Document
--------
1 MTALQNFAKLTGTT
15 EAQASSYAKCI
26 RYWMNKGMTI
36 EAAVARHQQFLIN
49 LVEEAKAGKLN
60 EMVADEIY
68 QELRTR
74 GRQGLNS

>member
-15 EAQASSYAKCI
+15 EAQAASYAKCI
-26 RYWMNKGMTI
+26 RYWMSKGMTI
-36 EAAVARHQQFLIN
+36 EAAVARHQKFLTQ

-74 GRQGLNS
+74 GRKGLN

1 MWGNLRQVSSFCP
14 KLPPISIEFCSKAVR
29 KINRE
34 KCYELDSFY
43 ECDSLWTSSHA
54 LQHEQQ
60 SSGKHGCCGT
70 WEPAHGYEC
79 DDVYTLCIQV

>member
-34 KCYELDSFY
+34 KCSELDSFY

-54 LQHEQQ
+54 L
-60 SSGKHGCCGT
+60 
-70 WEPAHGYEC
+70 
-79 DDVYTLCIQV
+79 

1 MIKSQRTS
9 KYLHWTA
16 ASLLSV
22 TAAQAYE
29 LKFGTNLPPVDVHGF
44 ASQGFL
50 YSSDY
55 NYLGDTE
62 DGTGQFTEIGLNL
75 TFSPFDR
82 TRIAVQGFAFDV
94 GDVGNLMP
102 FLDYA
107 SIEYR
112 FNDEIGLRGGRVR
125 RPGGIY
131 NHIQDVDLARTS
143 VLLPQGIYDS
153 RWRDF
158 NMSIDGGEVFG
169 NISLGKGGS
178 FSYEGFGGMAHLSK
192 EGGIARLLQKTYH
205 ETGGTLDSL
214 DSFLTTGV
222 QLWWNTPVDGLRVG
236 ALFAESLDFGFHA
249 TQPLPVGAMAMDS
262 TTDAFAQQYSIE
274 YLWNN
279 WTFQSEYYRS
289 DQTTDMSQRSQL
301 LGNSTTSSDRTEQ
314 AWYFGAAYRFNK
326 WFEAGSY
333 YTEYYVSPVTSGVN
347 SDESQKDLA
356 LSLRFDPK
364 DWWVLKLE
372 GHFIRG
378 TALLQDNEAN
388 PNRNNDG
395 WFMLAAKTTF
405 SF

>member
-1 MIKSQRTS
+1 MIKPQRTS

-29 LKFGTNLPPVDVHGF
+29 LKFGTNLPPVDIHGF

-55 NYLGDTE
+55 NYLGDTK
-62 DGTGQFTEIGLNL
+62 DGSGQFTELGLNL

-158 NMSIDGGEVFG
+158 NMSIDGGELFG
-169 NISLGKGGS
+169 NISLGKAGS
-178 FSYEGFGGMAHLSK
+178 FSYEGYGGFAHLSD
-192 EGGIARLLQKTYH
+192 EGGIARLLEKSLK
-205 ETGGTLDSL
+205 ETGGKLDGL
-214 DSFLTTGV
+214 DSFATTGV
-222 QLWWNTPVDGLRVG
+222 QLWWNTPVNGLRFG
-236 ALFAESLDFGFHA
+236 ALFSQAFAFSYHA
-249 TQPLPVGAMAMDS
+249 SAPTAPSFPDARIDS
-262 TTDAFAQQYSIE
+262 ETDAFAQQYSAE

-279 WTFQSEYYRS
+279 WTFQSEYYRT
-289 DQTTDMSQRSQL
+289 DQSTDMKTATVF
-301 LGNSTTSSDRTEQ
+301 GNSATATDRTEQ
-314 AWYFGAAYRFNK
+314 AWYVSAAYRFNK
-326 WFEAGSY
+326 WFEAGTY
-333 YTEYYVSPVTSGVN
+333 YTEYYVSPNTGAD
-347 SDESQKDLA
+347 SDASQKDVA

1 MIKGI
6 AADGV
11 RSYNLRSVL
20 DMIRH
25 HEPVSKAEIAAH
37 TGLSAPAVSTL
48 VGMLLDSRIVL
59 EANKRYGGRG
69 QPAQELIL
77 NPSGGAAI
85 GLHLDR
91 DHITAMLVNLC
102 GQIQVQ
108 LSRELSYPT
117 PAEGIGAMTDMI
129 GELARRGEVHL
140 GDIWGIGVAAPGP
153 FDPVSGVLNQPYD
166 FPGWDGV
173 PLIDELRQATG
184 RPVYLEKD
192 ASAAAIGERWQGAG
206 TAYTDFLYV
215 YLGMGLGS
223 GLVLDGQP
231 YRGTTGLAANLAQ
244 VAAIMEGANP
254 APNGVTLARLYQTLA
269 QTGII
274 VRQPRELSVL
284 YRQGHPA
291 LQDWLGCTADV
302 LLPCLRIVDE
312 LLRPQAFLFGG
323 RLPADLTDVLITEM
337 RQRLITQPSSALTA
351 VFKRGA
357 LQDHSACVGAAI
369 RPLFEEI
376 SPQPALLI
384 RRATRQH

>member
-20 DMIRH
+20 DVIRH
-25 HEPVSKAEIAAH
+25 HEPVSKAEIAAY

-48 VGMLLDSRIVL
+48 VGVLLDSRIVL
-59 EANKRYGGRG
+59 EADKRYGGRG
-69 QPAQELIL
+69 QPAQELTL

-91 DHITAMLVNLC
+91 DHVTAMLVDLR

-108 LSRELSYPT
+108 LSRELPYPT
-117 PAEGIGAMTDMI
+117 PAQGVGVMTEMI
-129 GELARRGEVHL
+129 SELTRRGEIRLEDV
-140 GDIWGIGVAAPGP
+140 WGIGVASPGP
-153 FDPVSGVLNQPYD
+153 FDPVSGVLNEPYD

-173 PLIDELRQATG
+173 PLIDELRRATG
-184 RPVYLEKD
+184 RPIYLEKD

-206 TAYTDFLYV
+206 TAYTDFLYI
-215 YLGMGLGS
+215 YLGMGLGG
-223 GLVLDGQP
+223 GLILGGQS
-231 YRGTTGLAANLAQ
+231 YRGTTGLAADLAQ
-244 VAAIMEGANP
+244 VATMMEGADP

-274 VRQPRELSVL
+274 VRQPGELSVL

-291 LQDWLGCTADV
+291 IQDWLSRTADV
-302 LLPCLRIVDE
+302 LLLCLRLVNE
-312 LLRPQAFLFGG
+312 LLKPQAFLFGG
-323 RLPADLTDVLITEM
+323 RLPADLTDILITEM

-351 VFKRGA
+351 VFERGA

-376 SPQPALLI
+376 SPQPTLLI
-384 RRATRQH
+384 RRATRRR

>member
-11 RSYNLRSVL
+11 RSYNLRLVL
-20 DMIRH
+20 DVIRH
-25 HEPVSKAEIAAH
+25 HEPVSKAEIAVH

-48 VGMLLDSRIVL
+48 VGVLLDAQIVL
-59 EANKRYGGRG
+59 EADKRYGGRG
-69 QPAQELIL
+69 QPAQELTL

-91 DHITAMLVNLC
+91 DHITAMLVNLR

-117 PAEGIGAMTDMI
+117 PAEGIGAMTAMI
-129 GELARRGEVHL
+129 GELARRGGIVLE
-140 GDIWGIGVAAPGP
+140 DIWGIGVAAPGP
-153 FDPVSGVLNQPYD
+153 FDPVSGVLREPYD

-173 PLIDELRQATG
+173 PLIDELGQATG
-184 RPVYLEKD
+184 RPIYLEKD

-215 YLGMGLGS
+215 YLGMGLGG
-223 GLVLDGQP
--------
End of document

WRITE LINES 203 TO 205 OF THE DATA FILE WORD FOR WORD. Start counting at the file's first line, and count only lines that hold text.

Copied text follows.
-274 VRQPRELSVL
+274 VRQPGELSVL

-291 LQDWLGCTADV